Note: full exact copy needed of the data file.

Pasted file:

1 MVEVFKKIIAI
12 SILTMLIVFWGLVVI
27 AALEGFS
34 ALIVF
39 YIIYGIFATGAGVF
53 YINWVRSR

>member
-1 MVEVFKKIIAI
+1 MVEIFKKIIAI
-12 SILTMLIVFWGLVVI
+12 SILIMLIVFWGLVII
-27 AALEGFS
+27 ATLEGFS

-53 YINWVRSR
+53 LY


1 MVEVFKKIIAI
12 SILTMLIVFWGLVVI
27 AALEGFS
34 ALIVF
39 YIIYGIFATGAGVF
53 YINWVRSR

>member
-1 MVEVFKKIIAI
+1 MVEIFKKIIAI
-12 SILTMLIVFWGLVVI
+12 SILIMLIVFWGLVII
-27 AALEGFS
+27 ATLEGFS

-53 YINWVRSR
+53 LY